It’s been cold at night, but warm – sometimes very warm – during the day. This afternoon it’s 85 degrees – it feels more like mid-summer.
But even on warm days, the mornings are usually frosty.
Frost Aster – I think it actually got its name because its stems are hairy. But it seems appropriate to see frost on its flowers.
Meg – another prairie person – came to visit this week with her kids. Jonah collected handfuls of prairie grass seeds, and Ezra took a long nap in the gator.
Meg on the Big View bench
The view from Big View Prairie is especially beautiful at this time of year.
There are still lots of flowers blooming in the prairies
Great Plains Ladies Tresses
David’s Spurge – not a native. This is a naturalized plant that has become a weed, but it’s not common on our place, and I like the way it looks. It’s closely related to Poinsettias – in the same genus. Like Poinsettias, it has long leafy bracts at the top that look a little like petals, but are actually leaves. In Poinsettias, the bracts are red or white; in David’s Spurge they’re green with white at the base. The actual flowers are in a cluster at the center of the showy leaves.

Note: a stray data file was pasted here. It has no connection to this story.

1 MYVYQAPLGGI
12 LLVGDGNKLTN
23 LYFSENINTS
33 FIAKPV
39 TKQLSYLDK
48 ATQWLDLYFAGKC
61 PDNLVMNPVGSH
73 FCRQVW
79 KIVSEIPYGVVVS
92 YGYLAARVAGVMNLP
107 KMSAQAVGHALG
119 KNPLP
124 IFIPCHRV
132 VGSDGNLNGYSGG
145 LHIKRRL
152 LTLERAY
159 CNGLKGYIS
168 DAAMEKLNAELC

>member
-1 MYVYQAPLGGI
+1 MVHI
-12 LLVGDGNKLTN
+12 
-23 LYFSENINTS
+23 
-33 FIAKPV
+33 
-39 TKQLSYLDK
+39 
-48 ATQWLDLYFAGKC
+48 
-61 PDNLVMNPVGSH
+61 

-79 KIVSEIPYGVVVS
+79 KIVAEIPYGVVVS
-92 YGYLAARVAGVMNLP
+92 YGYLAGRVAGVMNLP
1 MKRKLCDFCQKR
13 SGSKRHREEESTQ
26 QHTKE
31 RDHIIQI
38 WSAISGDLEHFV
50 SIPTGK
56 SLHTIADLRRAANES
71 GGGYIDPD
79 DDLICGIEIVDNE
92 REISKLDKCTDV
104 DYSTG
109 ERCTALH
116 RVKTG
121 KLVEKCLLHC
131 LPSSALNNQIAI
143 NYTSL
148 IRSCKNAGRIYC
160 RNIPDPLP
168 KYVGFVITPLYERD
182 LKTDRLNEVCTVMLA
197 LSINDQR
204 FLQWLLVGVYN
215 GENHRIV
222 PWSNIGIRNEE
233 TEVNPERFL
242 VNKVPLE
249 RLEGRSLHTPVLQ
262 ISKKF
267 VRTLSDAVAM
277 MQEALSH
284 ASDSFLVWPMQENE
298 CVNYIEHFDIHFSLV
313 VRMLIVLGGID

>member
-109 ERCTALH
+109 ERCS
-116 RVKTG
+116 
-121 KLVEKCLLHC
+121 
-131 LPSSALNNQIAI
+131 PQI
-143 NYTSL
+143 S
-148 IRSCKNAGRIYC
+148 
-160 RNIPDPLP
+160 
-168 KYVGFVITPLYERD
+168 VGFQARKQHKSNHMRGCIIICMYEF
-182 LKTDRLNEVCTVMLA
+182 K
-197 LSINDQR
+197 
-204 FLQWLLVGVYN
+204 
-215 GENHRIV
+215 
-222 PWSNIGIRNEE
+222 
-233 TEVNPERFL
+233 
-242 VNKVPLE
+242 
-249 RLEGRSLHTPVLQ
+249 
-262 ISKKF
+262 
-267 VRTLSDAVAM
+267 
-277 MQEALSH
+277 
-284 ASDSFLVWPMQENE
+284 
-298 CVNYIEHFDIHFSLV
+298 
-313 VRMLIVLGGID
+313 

We’ve been working again on clearing Indian Grass Point. We’ve mowed and cleared a few times over the last few years and it’s beginning to look more like a savanna.
Before mowing – it still has lots of weeds.
Mowing – Mike is in the back with his Powertrack. Every time we mow, more prairie plants come up.
I found some sawfly larvae on a young birch tree a few days ago. They’re called Dusky Birch Sawflies. They look a lot like caterpillars, but the adults are flies. They hang out on the edges of the leaves, and curl up in alarm when they’re startled.
They had almost completely defoliated the birch tree.
Shaggy Mane mushrooms
We took the boat out onto the Mississippi. The river is still flooding from the 12 inches of so of rain we’ve had in the last few weeks. We were able to get into lots of backwaters that are normally much too shallow.
This is our favorite boat launch – the docks were a little hard to get to!
A flooded Evening Primrose
A hungry muskrat
Still dark clouds – but no rain
This backwater was a little too narrow and shallow for us to get through – even in the flood.